I would forever be a complainer


-- Photo by JOHN PINNING

Green End Farm, in Middletown, circa 1960, where the author savored his Thanksgiving dinner.


We’re rolling merrily down my grandparents' lane in Middletown,  R.I.,  which is next to Newport. A border of weeping willows just beyond the passenger windows drapes into Green End Pond before the lane curves away at the stone wall and up between two towering maples and past the rarely-used front door of the white farmhouse. We pull around back by the cast iron water pump with the long, curved handle and trundle in through the back door.

My grandmother is at the kitchen stove, a pot on every burner, opening the oven door to baste the turkey. The entire house is rich with the aroma of pies, vegetables and turkey.

Everything glistens. The mahogany table, the backs of the chairs. The window glass and the cut glasses and candlesticks on the table. The silverware. Heat comes up through the scrollwork of the floor registers. It is here, in the big dining room, behind lace curtains with the afternoon sun streaming in, that we celebrate Thanksgiving.

Aunts and uncles and cousins arrive from Newport, Bristol, Warren and Providence. I am shy around some of these people whom I only see a couple times a year. These are working people; Portuguese, Irish, fishermen and plumbers. They are jostling and physical, and my head is rubbed many times, and I am hugged and kissed by aunts with booming voices wearing too much lipstick and perfume. I am not a loud person. I don’t know how to smile unless I am genuinely happy. I am feeling pretty happy at the moment, just overwhelmed and crowded.

The grand feast is served forth, the plates are loaded and the eating begins, soon followed by the arguing. Something is said about the Kennedys and my father starts in about the Bay of Pigs, and then an uncle accuses a brother-in-law of “double-dipping,” and the battle cry is raised about taxes in Newport and taxes in Bristol and why am I being sent to a private school — aren’t public schools good enough for me?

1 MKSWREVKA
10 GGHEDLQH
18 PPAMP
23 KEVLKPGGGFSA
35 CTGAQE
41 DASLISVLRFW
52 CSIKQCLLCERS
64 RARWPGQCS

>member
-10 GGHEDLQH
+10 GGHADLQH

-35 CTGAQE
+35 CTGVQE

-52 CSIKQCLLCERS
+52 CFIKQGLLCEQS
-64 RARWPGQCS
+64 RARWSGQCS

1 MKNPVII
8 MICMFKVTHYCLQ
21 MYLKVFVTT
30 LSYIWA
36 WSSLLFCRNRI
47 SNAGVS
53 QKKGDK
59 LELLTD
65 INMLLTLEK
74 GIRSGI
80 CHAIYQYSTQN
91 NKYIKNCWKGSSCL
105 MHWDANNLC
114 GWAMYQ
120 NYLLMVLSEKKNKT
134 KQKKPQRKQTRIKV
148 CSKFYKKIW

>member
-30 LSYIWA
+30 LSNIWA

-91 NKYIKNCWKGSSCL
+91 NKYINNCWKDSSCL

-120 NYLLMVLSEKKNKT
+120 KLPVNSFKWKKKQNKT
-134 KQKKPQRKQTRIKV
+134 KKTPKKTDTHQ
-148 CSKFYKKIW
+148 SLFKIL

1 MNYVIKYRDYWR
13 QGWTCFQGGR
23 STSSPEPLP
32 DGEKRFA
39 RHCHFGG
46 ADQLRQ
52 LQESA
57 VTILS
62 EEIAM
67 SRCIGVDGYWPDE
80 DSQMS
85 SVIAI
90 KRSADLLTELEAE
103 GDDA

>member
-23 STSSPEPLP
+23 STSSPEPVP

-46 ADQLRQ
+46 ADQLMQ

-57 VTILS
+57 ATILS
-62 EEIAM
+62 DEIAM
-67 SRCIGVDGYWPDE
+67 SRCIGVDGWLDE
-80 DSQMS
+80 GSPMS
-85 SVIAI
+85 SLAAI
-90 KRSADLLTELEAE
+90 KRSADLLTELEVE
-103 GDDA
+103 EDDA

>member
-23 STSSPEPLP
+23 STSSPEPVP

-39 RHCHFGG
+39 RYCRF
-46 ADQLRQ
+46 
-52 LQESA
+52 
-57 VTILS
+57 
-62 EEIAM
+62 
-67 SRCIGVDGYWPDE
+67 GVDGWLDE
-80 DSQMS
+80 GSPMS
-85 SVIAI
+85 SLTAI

My mother’s younger sister is in high spirits with her new boyfriend and my mother has to take her down a few notches, accusing her of having more growing up than she did, and nobody notices when I slide down out of my chair and crawl out of the room. In the back hall I grab my coat and slip outside.

The sky is a watercolor wash of blues, grays and pale whites as I head up to the barn. My grandfather is inside, arranging the milking machines, the big grey tabby following him. I hadn’t notice him leave the dining room before me. He is wearing a work coat over his suit and a red plaid hat with flaps up.

I walk past him to visit the bull with the ring in his nose, watching us from behind the thick iron bars of his stall.

I follow my grandfather back to the front of the barn, where he takes another plaid wool hat, a green one like the red one he wears, and fits it onto my head. Then we walk down the lane to the pond.

Two swans glide over to us and my grandfather takes a chunk of bread out of his pocket, breaks off a piece and tosses crumbled bits of it into the water. He hands the chunk of bread to me and I do the same.

A group of mallards stream in, darting at the bread furthest from the swans and the last of the sun starts streaking the sky orange and purple.

“Time to bring in the cows,” my grandfather says.

We turn and head up the lane, toward the farmhouse and the pasture beyond. My grandmother is standing in a window watching us and I smile and wave to her. She smiles and waves back.

“She can listen to that. I can’t,” says my grandfather.

“Why do they complain so much?” I ask him.

“Not enough money,” says my grandfather. “That’s why your parents want you go there,” and he points to the Gothic spires of the St. George’s School chapel, lordly stoic beyond the fields on the highest point of land in the area.

And one day, I did go to that prestigious boarding school. But it was already too late for me. I was of the complaining class, and no matter how far life took me, I would forever see everything that was wrong and complain about it.

Still, Thanksgiving remains my favorite holiday — even if for turkeys it is a complete disaster, and for the American Indian, a day of national mourning.


Charles Pinning is the author of the Rhode Island-based novel “Irreplaceable.”